AAS 5900: Black Men and Masculinities — “Black Men and Masculinities” explores the history and representations of Black manhood in the United States and pays particular attention to the ways in which masculinity has been and continues to be characterized through the paradigms of race, gender, sexuality, and social class. Through a combination of lectures, books, short readings, films, and other sources, students will investigate the complex and dynamic experiences of African American men in the United States from the 17th century to present. Moreover, the course probes how African American men have addressed social, familial, economic, and political issues while seeking to define their own identities. Graduate students enrolled in the course will be assigned additional readings and assignments. (4 credits) – Taught by Bayyinah Jeffries, Ph.D., associate professor of and chair of African American studies.

ANTH 5530: Anthropology of Violence and Peace — “Anthropology of Violence and Peace” examines prevailing cultural forms and meanings of state violence, repression, and terror in the 20th and early 21st centuries. Topics include: colonialism and conquest; complicity and collaboration; totalitarianism; structural violence; transitional justice; memorialization; and truth telling. The Athens online section of this course is open to graduate students across the university. (4 credits) – Taught by Duschinski.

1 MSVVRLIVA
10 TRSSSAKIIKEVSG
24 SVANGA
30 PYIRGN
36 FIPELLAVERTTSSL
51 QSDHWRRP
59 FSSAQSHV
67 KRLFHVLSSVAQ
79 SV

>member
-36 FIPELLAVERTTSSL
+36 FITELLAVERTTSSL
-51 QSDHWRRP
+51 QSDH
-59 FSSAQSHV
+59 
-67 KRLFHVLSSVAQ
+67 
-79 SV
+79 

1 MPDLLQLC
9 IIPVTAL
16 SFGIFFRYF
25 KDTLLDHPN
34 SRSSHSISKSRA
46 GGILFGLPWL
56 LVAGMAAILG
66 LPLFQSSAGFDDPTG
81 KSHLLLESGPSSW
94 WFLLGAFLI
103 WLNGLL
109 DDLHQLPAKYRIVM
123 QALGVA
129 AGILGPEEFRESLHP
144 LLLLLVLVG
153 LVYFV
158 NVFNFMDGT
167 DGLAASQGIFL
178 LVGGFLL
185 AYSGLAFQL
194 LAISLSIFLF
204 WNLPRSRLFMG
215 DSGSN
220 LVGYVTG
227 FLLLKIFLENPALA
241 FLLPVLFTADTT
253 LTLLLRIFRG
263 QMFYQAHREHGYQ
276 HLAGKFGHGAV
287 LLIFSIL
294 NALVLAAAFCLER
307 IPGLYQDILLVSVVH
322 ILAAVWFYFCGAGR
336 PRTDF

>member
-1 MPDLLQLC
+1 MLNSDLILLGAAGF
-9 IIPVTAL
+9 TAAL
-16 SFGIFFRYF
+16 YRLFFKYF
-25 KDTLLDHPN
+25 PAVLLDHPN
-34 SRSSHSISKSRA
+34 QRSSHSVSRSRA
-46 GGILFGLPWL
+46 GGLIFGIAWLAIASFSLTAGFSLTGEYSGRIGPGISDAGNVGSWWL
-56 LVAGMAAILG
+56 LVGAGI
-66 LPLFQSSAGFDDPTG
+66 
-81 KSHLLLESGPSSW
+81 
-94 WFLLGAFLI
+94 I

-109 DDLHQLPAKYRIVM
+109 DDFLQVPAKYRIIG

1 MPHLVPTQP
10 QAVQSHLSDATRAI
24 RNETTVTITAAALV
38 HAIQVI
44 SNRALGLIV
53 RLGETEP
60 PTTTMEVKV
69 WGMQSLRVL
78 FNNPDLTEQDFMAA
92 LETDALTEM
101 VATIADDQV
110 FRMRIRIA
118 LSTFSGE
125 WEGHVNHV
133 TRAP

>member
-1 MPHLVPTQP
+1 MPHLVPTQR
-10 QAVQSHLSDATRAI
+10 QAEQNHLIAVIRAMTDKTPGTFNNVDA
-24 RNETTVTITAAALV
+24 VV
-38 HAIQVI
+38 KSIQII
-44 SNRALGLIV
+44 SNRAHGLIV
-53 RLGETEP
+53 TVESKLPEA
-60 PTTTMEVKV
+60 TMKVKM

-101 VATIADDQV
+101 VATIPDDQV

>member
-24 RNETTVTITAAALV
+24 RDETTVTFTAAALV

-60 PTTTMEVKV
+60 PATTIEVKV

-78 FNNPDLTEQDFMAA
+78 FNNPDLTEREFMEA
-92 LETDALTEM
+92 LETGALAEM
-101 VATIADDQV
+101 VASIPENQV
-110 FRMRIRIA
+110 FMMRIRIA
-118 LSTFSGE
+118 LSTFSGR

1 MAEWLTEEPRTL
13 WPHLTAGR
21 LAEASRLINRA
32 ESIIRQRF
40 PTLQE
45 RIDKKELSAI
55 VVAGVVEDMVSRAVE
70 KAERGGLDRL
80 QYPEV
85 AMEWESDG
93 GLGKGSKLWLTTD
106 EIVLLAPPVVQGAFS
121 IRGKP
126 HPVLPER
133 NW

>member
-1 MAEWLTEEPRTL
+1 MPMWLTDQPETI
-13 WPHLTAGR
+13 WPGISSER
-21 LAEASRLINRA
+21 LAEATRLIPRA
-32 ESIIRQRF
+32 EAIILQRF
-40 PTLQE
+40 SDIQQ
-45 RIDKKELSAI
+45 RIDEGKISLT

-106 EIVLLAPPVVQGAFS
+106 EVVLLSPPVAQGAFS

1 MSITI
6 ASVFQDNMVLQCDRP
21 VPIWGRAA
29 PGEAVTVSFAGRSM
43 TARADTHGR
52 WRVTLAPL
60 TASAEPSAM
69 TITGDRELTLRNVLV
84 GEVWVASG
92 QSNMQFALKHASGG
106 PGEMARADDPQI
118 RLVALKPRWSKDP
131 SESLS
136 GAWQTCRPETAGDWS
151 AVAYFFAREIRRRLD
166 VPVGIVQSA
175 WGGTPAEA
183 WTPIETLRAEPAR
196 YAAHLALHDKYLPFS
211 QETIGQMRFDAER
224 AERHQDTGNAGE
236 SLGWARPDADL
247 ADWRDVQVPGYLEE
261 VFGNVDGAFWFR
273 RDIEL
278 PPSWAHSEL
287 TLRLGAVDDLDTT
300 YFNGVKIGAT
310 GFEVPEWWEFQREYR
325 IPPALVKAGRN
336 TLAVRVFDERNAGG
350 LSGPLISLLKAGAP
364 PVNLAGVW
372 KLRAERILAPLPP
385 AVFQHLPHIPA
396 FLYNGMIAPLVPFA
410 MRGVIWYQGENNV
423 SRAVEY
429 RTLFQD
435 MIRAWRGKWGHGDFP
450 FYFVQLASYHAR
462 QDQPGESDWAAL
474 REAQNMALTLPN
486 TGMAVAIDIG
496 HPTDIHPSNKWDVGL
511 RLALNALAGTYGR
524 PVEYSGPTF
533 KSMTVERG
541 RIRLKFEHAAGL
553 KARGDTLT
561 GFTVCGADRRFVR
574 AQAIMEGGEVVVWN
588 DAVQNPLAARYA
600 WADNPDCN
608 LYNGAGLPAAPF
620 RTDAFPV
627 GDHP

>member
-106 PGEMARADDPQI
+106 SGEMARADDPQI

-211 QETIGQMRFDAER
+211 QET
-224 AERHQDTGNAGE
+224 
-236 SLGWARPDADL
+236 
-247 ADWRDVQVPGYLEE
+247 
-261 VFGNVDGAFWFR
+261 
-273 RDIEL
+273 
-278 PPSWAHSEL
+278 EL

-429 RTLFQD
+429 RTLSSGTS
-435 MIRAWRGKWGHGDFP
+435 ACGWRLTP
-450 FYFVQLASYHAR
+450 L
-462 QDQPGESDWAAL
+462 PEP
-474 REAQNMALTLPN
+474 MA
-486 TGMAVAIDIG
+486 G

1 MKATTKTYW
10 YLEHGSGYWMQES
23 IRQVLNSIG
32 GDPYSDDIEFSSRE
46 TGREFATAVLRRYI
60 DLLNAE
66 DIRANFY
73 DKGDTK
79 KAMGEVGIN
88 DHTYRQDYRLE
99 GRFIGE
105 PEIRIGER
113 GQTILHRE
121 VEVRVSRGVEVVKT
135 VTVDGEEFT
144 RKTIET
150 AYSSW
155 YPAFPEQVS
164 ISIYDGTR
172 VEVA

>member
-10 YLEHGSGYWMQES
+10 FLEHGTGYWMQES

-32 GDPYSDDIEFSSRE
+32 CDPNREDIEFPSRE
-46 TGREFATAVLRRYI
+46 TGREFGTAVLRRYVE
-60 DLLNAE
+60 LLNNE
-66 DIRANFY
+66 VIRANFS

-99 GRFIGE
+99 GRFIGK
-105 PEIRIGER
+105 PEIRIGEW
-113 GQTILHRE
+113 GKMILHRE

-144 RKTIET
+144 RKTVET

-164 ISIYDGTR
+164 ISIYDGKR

ANTH 5568: Writing for Social Justice — “Writing for Social Justice” focuses on using the tools of social science to promote active citizenship and bring about systemic change on issues of vital social concern. Social justice topics considered range from access to education and healthcare; environmental degradation; poverty and economic power; discrimination based on race, gender, and sexuality; reforming and reimagining criminal justice; immigrant and refugee rights; ableism and disability justice; corporate globalization; settler colonialism; warfare, militarism, and conflict transformation; and community empowerment and transformative organizing, among others. Through a focus on written communication, the course trains students in effective writing for social transformation, with special attention to the emancipatory potential of social science. The Athens online section of this course is open to graduate students across the university. (4 credits) – Taught by Duschinski.